Outback palms may have been introduced by humans

The Central Australia Cabbage Palm community, located in Palm Valley, Finke Gorge National Park, Northern Territory. Image: Albinfo via Wikimedia Commons

An ancient plant may have been carried to Palm Valley by humans.

An isolated community of Central Australia Cabbage Palms (Livistona mariae) found in central Australia’s Palm Valley was believed to be a remnant of a great Gondwanan rainforest that perished around 15 million years ago when Australia’s climate became drier.

A new study published in the Royal Society of London’s journal Proceedings B suggests that they are almost identical genetically to a small population of palms that occurs near Katherine, 1,000 kilometres to the north.

The palms in Katherine were previously believed to belong to another species, L. rigida. But according to Professor David Bowman of the University of Tasmania, the palms are basically brother and sister in terms of similarity, with genetic divergences due to slow mutation of their DNA.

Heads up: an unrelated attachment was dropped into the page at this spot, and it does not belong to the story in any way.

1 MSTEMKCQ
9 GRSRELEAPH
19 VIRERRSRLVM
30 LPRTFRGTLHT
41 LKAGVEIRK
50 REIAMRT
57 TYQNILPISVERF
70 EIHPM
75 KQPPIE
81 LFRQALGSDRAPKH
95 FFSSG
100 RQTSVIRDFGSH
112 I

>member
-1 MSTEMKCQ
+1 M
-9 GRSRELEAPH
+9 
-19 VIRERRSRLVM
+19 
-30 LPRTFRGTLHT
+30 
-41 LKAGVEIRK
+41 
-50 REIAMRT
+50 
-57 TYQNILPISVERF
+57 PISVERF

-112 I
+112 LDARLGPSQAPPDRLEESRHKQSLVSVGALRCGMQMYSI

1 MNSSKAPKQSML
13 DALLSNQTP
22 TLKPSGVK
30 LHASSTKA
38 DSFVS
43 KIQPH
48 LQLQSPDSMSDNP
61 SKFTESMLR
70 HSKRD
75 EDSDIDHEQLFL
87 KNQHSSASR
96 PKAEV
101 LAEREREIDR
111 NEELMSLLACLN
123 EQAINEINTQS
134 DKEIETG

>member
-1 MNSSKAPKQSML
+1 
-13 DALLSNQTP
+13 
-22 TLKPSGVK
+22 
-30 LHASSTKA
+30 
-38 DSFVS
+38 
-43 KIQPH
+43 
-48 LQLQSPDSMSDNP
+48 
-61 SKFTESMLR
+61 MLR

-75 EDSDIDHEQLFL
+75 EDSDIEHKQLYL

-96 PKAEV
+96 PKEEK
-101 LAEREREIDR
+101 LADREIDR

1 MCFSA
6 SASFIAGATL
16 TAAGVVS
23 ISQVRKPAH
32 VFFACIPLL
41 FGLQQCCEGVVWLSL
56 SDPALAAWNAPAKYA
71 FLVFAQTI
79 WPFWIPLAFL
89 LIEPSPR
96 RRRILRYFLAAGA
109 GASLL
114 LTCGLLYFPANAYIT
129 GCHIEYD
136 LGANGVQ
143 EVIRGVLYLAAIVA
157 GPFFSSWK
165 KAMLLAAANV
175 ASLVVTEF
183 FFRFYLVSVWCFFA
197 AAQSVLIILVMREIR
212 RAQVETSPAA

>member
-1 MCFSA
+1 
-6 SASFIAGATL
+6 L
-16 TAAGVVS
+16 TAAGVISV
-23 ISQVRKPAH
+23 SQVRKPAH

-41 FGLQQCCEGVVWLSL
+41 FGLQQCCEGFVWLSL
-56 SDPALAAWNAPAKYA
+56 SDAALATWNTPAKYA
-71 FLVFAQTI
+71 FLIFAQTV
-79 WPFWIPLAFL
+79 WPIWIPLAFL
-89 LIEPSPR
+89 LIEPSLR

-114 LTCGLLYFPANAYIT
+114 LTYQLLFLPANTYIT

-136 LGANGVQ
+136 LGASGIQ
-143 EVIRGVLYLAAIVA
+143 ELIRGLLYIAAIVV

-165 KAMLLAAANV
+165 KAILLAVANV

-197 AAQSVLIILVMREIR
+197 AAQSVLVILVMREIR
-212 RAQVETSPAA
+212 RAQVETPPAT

“Calculations suggest that the seeds of the Palm Valley palms were moved away from their northern relatives as recently as 15,000 years ago,” he said.

The palm shoots of Livistona mariae are eaten by Aboriginal people and the bark is used for weaving. Bowman said it is possible the Aboriginal people, who have been in Australia for 30,000 years, carried the palm seeds to Palm Valley.

He described Palm Valley as being botanically one of the most intriguing places in Australia. “Palm Valley is something of a mystery, given the weird plants that grow there; it is thought of as a throwback to the time Australia was covered in a rain forest.

“We have no idea if (or indeed why) Aboriginal people did indeed transport the palm seeds, but birds eating the seeds and crossing 1000 km during a period drier than now seems far more unlikely an explanation as human transportation.”

The study highlights the power of genetic analysis to reconstruct ancient migrations, with often surprising results.

– Laura Boness

Source: University of Tasmania

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